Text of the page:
Japan Times: Colin Jones on schizophrenic J constitution regarding civil and human rights of NJ residents
Posted by debito on November 9th, 2011
Hi Blog. The Japan Times Community Page does it again! Legal scholar Colin P. A. Jones on the loopholes and contradictions within the Japanese postwar Constitution, how they came about, and what they mean in practice in terms of NJ (and Japanese) civil and human rights. This is one of the most enlightening pieces I’ve read all year, connecting a lot of dots and answering questions I’ve had building up for years. What are you waiting for? Read it! Several times. Until it sinks in. Arudou Debito
The Japan Tuesday, Nov. 1, 2011
THE ZEIT GIST
Schizophrenic Constitution leaves foreigners’ rights mired in confusion
By COLIN P. A. JONES
… After Japan’s defeat in 1945, the country was occupied by American military authorities who, over the space of a week in early 1946, prepared the first draft of the current Constitution. The Americans were adamant that the new charter should unequivocally state that sovereignty rested with the people, not the Emperor.
This was nothing short of revolutionary; popular sovereignty was a concept that amounted to lese majeste for many Japanese, who had been raised on prewar propaganda perpetuating the idea of Japan as a national family headed by an emperor whose lineage could be traced directly back to the founding deities…
Of course, the real Pandora’s box of constitutional paradoxes involves the rights of non-Japanese [...]. The first paradox is presented by Chapter 3 of the charter, which in Japanese is titled “Rights and Duties of the Japanese People.” The clear linkage of rights to citizenship is missing from the official English version; to read it properly, you need to understand that where it says “the people,” the Japanese term used is kokumin, which clearly refers to Japanese nationals. In some places the term used is “person,” which lacks any nuances of citizenship, but it still appears in a chapter whose title appears to limit all rights to citizens.
This subtle but important discrepancy is the result of what historian John Dower calls “language games” on the part of the Japanese government team when it rendered the Americans’ English draft into Japanese. This form of passive resistance, together with another modification that the Americans inexplicably accepted (the elimination of “nationality” as a prohibited category of discrimination under the equal protection provisions of Article 14), has resulted in a Constitution that seems schizophrenic insofar as it speaks of defining equality and “fundamental human rights” as being conditioned on nationality rather than being human.
Granted, the Japanese were understandably trying to avoid being foisted with a charter that on its face might have entitled anyone just getting off a plane to demand the right to vote, but the result is a Constitution that is extremely vague as to the rights of non-Japanese, even those born and raised in the country.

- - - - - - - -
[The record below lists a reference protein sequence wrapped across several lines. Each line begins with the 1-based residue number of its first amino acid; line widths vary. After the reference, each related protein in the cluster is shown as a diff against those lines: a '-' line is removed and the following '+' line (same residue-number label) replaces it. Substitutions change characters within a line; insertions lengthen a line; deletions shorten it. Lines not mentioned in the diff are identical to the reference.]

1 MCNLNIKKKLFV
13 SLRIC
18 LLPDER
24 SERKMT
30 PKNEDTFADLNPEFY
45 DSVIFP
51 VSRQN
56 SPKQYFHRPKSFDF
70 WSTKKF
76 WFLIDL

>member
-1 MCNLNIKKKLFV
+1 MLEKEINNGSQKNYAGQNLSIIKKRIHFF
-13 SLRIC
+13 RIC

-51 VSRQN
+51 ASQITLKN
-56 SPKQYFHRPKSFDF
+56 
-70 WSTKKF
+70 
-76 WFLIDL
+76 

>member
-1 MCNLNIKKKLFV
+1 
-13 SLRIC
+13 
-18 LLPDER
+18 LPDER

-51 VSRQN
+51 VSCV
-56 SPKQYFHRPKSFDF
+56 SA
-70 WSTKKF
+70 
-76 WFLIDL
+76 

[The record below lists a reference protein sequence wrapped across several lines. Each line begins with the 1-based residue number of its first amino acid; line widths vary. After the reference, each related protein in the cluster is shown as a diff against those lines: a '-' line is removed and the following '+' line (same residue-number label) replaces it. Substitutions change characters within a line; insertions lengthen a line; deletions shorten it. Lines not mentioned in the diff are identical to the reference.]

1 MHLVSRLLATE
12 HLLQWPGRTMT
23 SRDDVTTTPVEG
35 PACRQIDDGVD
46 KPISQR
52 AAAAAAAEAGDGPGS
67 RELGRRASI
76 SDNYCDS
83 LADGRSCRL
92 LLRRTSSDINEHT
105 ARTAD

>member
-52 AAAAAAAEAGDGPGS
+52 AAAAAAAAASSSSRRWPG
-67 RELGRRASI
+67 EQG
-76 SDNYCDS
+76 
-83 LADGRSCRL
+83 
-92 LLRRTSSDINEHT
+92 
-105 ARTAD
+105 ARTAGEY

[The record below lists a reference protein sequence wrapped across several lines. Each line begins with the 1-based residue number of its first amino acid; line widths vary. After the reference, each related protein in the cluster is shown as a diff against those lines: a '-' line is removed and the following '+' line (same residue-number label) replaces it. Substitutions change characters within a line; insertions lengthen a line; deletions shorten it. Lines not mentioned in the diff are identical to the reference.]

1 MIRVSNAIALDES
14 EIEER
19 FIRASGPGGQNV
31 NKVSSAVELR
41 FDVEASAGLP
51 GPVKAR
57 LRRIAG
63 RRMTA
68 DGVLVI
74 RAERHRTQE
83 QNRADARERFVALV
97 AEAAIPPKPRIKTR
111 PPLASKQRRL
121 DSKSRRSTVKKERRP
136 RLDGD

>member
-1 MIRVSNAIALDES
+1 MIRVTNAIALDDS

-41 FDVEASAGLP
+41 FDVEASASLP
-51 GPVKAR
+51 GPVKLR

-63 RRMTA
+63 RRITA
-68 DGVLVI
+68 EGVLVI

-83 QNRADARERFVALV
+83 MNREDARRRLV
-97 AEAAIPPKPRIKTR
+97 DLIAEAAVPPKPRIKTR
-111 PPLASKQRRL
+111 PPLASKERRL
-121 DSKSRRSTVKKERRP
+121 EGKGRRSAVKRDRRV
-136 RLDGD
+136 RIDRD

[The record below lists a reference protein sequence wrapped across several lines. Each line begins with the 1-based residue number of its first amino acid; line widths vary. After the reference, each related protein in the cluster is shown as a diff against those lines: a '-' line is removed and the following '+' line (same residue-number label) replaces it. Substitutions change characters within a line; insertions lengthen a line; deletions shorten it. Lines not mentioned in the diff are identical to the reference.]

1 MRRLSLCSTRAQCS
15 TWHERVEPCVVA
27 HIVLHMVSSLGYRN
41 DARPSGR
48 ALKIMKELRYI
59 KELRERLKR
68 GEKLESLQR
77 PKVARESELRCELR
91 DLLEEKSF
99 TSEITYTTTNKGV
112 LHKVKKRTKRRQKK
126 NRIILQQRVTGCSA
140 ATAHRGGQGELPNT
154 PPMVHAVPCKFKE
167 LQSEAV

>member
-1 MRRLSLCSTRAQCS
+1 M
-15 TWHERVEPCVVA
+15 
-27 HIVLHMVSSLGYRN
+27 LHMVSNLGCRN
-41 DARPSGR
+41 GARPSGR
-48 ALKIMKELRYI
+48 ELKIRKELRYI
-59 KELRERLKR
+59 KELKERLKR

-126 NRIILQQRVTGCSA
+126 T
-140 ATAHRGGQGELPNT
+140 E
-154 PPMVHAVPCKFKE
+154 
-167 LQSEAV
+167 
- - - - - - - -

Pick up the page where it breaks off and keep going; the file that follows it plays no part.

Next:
So what rights do foreign residents have under the Constitution? Well, according to the Supreme Court, they are entitled to all the same rights as Japanese people, except for those which by their nature are only to be enjoyed by Japanese people. Does that help?…
Another result of the uncertainty over the rights of foreigners is that they are apparently less free to leave the country than Japanese people. When I made a similar statement in a past article, a reader expressed his disappointment that The Japan Times was allowing me to perpetuate misinformation, since it is well established in treatises that foreigners in Japan are free to leave. This is true, of course, if you don’t care about coming back. But that is like talking about the right to eat and drink as though it has nothing to do with the right to use the toilet. For non-Japanese who have businesses, homes and families in this country, however, just the right to leave does not count for much if it only means a one-way trip.
Take the case of Kathleen Morikawa, an American resident in Japan who was fined for refusing to be fingerprinted as part of the alien registration process of days gone by. When she applied for a re-entry permit for a short trip to South Korea, her application was denied and she sought recourse in the courts. In 1992 the Supreme Court declared that foreigners had no constitutional right to enter or re-enter Japan, and that the Justice Ministry’s refusal to issue a re-entry permit was an acceptable exercise of administrative discretion in light of her refusal to be fingerprinted.
“Ignore the law and pay the price” is a fair comment here, but what I find noteworthy about the Morikawa case is that it did not seem to matter that she had a Japanese spouse and Japanese children. That the Justice Ministry can punitively strip Japanese nationals of their ability to travel or even live with a family member would seem to be at least as important constitutionally as whatever rights foreigners may or may not have.
The fact that many of us may be willing to live in Japan essentially at the sufferance of the government does not mean that our Japanese spouses, children and other kin should not have their own independent constitutionally protected rights to a family life free from arbitrary bureaucratic caprice. Article 13 of the Constitution refers to a right to the “pursuit of happiness,” but meaningful court precedents tying this provision to a right to family life are thin on the ground.
Full article at http://www.japantimes.co.jp/text/fl20111101a1.html